T-Mobile Over-Charges Customers With Bogus Fees

Posted by Stephanie Mau

on July 3, 2014

C1N4RN Motorola Droid cell phone, smart phone, smartphone, mobile phone,with telephone bill close upText F for Fraud

Most of us already pay a fortune on our monthly cellphone bills, but if you were a T-Mobile customer between 2009 and December 2013, you may have been cheated into paying additional charges as well.

The Federal Trade Commission (FTC) is filing a lawsuit against the U.S.-based wireless network, accusing them of charging customers with bogus fees that added up to hundreds of millions of dollars.

Yikes. As if we weren’t paying enough for our data plans already.

Is It T-Mobile’s Fault?

The aforementioned bogus charges didn’t come directly from T-Mobile though – they actually came from third-party services that offered T-Mobile customers subscriptions for celebrity gossip, flirting tips, and horoscopes via text message. While some customers did authorize these charges, many others did not – and still got charged.

These subsequent charges were then concealed on their monthly T-Mobile bills – and as a result, nearly 40% of customers that were faced with these inflated charges sought refunds.

The FTC points to these customer complaints as proof that the “charges were never authorized,” and should have been an “obvious sign to T-Mobile.” The FTC’s consumer protection director accuses T-Mobile of knowing about these seedy practices and refusing to do anything about them.

T-Mobile Claims It’s the Most “Pro-Consumer Company”

The CEO of T-Mobile, who refers to his network as the “most pro-consumer company in the industry,” is now striking back at the FTC complaining that their accusations are “sensationalized,” and “without merit.”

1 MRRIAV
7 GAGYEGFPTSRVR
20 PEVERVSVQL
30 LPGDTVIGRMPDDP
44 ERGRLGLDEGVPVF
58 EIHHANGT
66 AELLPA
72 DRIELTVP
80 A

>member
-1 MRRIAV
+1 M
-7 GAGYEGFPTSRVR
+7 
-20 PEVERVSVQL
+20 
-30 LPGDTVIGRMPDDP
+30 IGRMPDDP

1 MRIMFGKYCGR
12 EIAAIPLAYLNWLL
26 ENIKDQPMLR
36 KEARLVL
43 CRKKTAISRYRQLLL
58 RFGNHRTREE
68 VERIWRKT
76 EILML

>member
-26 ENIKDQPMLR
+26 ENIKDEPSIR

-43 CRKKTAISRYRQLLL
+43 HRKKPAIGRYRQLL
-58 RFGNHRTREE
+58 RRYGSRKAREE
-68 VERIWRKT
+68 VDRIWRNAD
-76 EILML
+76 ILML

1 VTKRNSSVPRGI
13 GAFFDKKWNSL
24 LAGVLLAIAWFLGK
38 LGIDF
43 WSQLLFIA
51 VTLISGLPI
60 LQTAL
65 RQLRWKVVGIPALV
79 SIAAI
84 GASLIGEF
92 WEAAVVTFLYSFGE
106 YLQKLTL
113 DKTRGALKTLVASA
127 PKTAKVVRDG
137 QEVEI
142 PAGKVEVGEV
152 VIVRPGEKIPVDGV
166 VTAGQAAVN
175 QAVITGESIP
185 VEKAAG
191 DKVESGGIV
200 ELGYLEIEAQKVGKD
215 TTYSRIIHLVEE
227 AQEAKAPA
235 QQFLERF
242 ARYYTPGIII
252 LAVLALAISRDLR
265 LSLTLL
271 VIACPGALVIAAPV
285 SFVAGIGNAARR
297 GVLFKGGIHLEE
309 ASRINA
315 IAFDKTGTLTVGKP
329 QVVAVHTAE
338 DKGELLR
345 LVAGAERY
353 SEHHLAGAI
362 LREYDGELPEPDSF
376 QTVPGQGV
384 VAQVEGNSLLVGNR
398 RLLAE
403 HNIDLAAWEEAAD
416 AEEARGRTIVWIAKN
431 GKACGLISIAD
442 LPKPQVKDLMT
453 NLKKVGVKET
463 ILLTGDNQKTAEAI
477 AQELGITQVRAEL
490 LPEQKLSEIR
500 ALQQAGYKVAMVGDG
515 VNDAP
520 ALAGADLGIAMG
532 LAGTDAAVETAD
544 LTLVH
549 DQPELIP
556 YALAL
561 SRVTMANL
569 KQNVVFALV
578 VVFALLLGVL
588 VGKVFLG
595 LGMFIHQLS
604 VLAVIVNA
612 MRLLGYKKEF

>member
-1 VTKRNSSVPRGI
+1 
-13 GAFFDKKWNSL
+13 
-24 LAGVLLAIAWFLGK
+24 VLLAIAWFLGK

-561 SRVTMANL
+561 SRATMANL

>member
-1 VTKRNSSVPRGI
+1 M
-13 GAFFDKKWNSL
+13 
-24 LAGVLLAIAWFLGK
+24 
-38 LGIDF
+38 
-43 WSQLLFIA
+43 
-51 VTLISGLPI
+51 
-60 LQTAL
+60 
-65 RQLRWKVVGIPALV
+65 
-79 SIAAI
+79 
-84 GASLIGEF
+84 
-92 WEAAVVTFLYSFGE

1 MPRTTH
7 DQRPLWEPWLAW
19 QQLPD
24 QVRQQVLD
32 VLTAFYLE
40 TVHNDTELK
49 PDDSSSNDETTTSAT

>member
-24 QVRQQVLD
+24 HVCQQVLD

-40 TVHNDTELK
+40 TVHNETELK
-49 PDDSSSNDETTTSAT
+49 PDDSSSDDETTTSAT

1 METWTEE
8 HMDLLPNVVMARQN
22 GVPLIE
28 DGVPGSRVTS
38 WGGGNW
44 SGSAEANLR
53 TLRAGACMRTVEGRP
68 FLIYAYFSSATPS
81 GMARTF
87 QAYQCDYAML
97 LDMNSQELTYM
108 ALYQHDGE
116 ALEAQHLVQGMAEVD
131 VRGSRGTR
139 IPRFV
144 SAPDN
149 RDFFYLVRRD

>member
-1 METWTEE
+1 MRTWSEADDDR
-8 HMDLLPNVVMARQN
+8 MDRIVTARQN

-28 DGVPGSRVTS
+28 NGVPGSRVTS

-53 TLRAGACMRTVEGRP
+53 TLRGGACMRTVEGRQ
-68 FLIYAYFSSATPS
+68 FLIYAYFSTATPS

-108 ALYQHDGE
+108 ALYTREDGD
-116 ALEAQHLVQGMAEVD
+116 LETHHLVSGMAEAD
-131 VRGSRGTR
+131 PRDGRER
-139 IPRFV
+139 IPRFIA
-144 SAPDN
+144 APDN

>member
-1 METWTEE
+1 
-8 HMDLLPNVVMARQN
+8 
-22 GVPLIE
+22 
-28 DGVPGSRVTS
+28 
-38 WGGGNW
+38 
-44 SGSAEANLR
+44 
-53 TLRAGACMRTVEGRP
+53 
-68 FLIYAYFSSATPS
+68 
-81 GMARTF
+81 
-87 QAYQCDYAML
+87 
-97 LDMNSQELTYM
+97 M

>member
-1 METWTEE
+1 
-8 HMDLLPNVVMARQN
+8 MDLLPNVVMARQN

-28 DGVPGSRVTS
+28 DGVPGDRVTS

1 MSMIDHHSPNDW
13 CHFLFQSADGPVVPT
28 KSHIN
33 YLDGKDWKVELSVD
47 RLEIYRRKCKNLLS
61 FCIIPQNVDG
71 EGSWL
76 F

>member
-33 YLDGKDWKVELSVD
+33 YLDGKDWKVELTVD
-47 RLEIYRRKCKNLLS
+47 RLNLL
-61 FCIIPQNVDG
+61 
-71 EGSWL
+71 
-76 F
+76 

John Legere, the CEO, claims that they stopped billing for these texting services back in 2013, and even started a program that allowed customers to get full refunds. He says that the FTC is choosing the wrong people to pick a fight with – and that they should be charging the third-party services instead.

The FTC failed to reach an agreement with T-Mobile over these charges and as a result, they will be taking these matters to court.

Whether or not you believe that T-Mobile really has your best interests in mind, it’s more important that your workplace does as well. Fraud is usually an inside job and by implementing an ethics reporting system and establishing a healthy whistleblower culture within your workplace, you’re putting the interests of your employees first and preventing any potential wrongdoing.

WhistleBlower Security prides itself as Canada’s independent certified ethics reporting provider for businesses, and is committed to promoting a culture of integrity, collaboration and transparency for all our employees and clients. This includes working with our clients to establish a strong Code of Ethics. With a 24/7/365 whistleblower hotline, employees can be assured that all of their ethical concerns will be heard and addressed.

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Source: http://money.cnn.com/2014/07/01/technology/t-mobile-charges/index.html?iid=SF_T_River